What Is Group B Strep?

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Group B Streptococcus (group B strep or GBS) is a bacterium that occurs naturally in the gastrointestinal and genital tracts (vagina, uterus, and fallopian tubes). Since it lives in the vagina and rectum of some people, GBS can be passed from the pregnant parent to the baby during labor.

Although the bacterium is not usually harmful to adults, it can cause serious side effects in infants. People who are positive for GBS will need to be treated with antibiotics during labor to help prevent the baby from being infected.

This article will discuss the cause, symptoms, risk factors, complications, and prevention of group B strep.

Pregnant person and doctor

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Bacteria are microscopic, single-celled organisms that live in the environment. For example, Streptococcus (strep) is a type of bacteria found inside and outside humans and animals. Not to be confused with group A strep, which is responsible for strep throat, group B strep is sometimes found in the rectum and vagina of people.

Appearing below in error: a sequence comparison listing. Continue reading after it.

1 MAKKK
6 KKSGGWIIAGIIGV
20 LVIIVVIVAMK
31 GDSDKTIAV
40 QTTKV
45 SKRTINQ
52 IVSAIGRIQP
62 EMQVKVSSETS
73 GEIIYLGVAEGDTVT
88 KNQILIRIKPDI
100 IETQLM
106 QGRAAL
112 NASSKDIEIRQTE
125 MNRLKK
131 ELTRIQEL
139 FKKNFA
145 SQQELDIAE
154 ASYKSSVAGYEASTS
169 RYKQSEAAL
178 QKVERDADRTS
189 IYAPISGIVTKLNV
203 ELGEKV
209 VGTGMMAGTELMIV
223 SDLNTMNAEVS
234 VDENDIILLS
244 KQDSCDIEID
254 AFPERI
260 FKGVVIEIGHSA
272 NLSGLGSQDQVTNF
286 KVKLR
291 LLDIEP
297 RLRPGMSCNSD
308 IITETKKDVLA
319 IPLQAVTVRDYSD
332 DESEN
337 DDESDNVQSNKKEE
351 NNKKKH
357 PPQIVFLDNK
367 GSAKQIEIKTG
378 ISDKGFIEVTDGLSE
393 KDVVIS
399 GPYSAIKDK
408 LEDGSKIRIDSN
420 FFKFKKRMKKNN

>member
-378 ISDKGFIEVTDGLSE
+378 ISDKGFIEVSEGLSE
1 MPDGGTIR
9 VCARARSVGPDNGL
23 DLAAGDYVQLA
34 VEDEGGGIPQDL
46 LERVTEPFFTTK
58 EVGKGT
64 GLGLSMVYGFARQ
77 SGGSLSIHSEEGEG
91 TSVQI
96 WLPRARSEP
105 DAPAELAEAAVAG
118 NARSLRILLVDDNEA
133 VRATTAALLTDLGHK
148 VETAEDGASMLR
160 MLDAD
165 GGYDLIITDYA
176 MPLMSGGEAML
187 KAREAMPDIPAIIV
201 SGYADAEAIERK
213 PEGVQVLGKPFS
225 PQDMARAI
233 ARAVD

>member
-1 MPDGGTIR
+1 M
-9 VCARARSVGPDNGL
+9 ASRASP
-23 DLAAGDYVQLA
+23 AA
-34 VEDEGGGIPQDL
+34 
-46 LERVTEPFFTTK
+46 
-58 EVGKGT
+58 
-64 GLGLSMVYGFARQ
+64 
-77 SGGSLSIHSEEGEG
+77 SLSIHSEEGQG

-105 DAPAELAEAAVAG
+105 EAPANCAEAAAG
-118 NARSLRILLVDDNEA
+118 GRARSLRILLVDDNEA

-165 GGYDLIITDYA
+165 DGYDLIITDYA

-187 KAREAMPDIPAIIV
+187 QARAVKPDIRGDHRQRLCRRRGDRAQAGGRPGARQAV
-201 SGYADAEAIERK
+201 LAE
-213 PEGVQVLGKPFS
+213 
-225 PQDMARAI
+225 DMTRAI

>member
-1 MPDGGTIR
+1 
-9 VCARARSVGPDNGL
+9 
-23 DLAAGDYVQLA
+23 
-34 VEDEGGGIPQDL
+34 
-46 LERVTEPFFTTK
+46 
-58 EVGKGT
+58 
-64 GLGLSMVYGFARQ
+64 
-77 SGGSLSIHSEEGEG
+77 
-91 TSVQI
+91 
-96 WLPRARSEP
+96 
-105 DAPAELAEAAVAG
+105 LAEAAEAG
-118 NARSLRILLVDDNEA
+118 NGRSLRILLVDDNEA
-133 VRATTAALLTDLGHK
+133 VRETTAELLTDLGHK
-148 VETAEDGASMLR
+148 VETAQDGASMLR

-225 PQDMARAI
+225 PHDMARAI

Although GBS may be spread through sexual contact, it is not considered a sexually transmitted infection (STI). GBS affects approximately 25% of those who are pregnant. The bacterium infects the fetus as it passes through the birth canal. If untreated, a baby born to a GBS-positive person is 20 times more likely to develop GBS.

Types of Streptococcus

There are four types of streptococcus: groups A, B, C, and G. Groups C and G are rare, affecting animals such as horses and cattle. Humans can contract strep C and G by drinking raw milk or contacting infected animals.

Signs and Symptoms

Symptoms of GBS depend on the body part that's infected with the bacterium. For example, cystitis (bladder pain) or pyelonephritis (kidney infection) can occur if the urinary tract is infected with GBS.